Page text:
The District of Columbia has failed to comply with a three-year-old agreement to correct serious deficiencies in its mental health system, is slow to respond to crises involving clients and often does not follow up with patients needing more help, according to the report on a year-long investigation filed in U.S. District Court yesterday by a monitoring group.

Based on its on-site tours, the group cited examples of delays as long as three days in visits by city staff members to the homes of mentally ill persons in crisis situations, violent individuals being tranquilized and released from the city's crisis center and sent to homeless shelters, and a person with a history of drug abuse being given a supply of medications and subsequently suffering an overdose.

It found significant staff shortages, a refusal of doctors at the crisis center to make emergency visits to homes because they had no malpractice coverage, and an example of one person seeking help from the crisis center being turned away because no one there spoke Spanish.

The Dixon Implementation Monitoring Committee, which tracks the city's compliance with a 1980 court decree ordering it to provide adequate community services to mentally ill residents, said that its findings "point to decision-makers' lack of commitment to meeting the needs of the chronically mentally ill people they have agreed to serve and inability of the system's present leadership to develop adequate services" for these patients.

The Dixon Committee had asked U.S. District Court Judge Aubrey Robinson in 1982 to hold the city in contempt of court for failing to comply with the 1980 decree and to appoint a "special master" to take control of the city's mental health system. The group later asked the court to delay action on that request because of the 1983 agreement in which the District promised to take specific actions to improve its crisis and outreach services.

A spokesman for the D.C. Department of Human Services said late yesterday afternoon that neither Director David A. Rivers nor Mental Health Services Administrator Gladys Baxley could be reached for comment on the report.

Virginia C. Fleming, director of the D.C. Mental Health System Reorganization Office, said she had not yet seen the report but that her office's proposed reorganization plan is designed to correct current problems.

Members of the monitoring committee and other mental health experts made on-site visits in 1985 to three D.C. mental health units: the Crisis Resolution Branch on the grounds of D.C. General Hospital, created to deal with emergency situations, and the city's two community outreach branches responsible for helping patients who cannot or will not seek help themselves.

The crisis center has no clear policy on when staff members should go to a person's home in response to a crisis call, and most home visits are scheduled at least two hours after the original call and sometimes as long as three days later, the Dixon group said.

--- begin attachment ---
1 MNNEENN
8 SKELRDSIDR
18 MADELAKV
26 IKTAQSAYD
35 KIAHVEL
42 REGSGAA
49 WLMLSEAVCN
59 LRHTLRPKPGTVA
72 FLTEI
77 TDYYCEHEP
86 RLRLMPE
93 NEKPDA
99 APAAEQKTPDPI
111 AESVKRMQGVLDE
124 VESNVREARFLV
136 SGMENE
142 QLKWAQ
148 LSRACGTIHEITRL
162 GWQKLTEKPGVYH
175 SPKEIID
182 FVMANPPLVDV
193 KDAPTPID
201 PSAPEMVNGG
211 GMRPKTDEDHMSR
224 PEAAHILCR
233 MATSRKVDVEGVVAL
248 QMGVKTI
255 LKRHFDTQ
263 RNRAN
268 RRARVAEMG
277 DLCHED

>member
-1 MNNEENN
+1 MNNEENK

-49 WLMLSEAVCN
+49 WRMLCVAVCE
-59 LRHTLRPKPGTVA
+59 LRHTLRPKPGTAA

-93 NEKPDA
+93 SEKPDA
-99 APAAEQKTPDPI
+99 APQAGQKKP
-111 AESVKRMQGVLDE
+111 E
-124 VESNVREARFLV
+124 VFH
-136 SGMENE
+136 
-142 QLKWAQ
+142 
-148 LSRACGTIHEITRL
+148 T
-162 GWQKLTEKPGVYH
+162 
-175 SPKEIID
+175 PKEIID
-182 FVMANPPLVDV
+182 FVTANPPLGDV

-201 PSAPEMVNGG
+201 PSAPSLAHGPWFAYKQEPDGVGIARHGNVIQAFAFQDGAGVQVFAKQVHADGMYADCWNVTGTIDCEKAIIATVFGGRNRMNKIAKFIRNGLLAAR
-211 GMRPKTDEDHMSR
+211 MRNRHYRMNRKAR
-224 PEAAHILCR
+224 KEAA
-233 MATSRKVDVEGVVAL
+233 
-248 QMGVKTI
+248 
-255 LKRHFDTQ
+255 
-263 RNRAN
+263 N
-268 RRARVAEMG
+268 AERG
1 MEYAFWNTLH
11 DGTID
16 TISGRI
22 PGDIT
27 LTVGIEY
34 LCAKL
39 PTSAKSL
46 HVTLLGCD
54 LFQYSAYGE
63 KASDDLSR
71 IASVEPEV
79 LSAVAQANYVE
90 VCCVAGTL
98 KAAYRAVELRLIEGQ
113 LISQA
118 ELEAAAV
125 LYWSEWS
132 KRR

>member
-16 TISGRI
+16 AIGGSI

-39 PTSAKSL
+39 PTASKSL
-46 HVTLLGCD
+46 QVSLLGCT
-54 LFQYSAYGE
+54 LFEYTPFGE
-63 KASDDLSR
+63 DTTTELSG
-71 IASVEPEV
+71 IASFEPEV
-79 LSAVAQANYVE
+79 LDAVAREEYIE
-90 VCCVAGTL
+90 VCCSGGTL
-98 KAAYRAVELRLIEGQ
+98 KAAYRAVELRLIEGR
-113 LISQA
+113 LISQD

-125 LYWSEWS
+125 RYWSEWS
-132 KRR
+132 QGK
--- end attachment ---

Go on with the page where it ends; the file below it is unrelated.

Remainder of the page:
"Often the client had left the site of the crisis before CRB staff arrived or the nature of the crisis had changed and emegency commitment had become necessary," the report said.

In one case, the mother of a 22-year-old patient with a history of drug abuse and hospitalization called to say that over the past month her son had been breaking windows, striking his siblings and ripping the telephone off the wall. Staff members did not make the visit they had scheduled for the next morning because the phone was disconnected, but on a visit three days after the original call they found the patient threatening his mother with a knife. He was committed to St. Elizabeths.

"The decision to make a home visit is too often guided by the availability of staff and transportation, instead of by clients' needs," it concluded.

The committee cited the case of a 32-year-old St. Elizabeths outpatient referred to the crisis center by the House of Ruth homeless shelter when she became violent. The crisis center tranquilized and released her. When the shelter sent her back to the crisis center, the physician there refused further assessment or treatment and told police that, if the House of Ruth would not accept her, they should take her to another homeless shelter.

"The case cited above is typical of CRB's pattern of service delivery: Clients are seen, then released with an appointment slip and no further support," the report said. It pointed to repeated failures to follow up on patients who did not show up for appointments.

The group found many patients without individualized treatment plans required under the 1980 court decree, a number of staff vacancies, poor record-keeping and improper budgeting. The mobile telephones in the cars used by the community outreach branches were not operating last year because the telephone bill had not been paid.

The city's mental health system is being reorganized in connection with its takeover in 1987 of St. Elizabeths mental hospital, now federally owned and operated. The Dixon Committee said its findings on the city's mental health system "augur badly" for the chronically mentally ill who will need crisis and outreach help under the new system.